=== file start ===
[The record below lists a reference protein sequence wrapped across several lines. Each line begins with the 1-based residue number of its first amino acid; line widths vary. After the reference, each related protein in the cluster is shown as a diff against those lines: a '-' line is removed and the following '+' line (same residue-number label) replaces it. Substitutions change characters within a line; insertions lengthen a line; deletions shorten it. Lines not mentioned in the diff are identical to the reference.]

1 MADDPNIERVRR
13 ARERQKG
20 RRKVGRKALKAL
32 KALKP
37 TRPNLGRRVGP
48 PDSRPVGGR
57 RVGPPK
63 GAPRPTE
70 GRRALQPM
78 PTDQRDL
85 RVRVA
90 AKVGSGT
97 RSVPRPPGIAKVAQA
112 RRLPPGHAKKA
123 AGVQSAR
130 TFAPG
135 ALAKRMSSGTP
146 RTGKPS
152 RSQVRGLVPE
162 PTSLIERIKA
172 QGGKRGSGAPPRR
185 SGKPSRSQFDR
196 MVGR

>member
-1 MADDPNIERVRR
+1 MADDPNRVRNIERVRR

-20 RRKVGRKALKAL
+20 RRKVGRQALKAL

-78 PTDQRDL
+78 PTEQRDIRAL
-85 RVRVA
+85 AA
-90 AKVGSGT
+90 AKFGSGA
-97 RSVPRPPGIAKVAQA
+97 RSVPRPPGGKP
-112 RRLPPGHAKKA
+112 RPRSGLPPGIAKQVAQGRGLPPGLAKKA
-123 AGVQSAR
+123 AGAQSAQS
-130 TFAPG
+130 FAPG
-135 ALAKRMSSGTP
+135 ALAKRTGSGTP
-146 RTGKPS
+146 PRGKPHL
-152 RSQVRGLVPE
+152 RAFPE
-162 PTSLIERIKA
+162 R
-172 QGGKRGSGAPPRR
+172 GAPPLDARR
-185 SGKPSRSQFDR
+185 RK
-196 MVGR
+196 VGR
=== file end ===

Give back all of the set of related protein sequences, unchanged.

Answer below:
[The record below lists a reference protein sequence wrapped across several lines. Each line begins with the 1-based residue number of its first amino acid; line widths vary. After the reference, each related protein in the cluster is shown as a diff against those lines: a '-' line is removed and the following '+' line (same residue-number label) replaces it. Substitutions change characters within a line; insertions lengthen a line; deletions shorten it. Lines not mentioned in the diff are identical to the reference.]

1 MADDPNIERVRR
13 ARERQKG
20 RRKVGRKALKAL
32 KALKP
37 TRPNLGRRVGP
48 PDSRPVGGR
57 RVGPPK
63 GAPRPTE
70 GRRALQPM
78 PTDQRDL
85 RVRVA
90 AKVGSGT
97 RSVPRPPGIAKVAQA
112 RRLPPGHAKKA
123 AGVQSAR
130 TFAPG
135 ALAKRMSSGTP
146 RTGKPS
152 RSQVRGLVPE
162 PTSLIERIKA
172 QGGKRGSGAPPRR
185 SGKPSRSQFDR
196 MVGR

>member
-1 MADDPNIERVRR
+1 MADDPNRVRNIERVRR

-20 RRKVGRKALKAL
+20 RRKVGRQALKAL

-78 PTDQRDL
+78 PTEQRDIRAL
-85 RVRVA
+85 AA
-90 AKVGSGT
+90 AKFGSGA
-97 RSVPRPPGIAKVAQA
+97 RSVPRPPGGKP
-112 RRLPPGHAKKA
+112 RPRSGLPPGIAKQVAQGRGLPPGLAKKA
-123 AGVQSAR
+123 AGAQSAQS
-130 TFAPG
+130 FAPG
-135 ALAKRMSSGTP
+135 ALAKRTGSGTP
-146 RTGKPS
+146 PRGKPHL
-152 RSQVRGLVPE
+152 RAFPE
-162 PTSLIERIKA
+162 R
-172 QGGKRGSGAPPRR
+172 GAPPLDARR
-185 SGKPSRSQFDR
+185 RK
-196 MVGR
+196 VGR